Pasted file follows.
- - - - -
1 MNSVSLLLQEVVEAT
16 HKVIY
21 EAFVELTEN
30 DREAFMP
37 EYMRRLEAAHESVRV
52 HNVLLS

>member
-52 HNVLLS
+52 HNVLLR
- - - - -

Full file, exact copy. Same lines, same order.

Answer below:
1 MNSVSLLLQEVVEAT
16 HKVIY
21 EAFVELTEN
30 DREAFMP
37 EYMRRLEAAHESVRV
52 HNVLLS

>member
-52 HNVLLS
+52 HNVLLR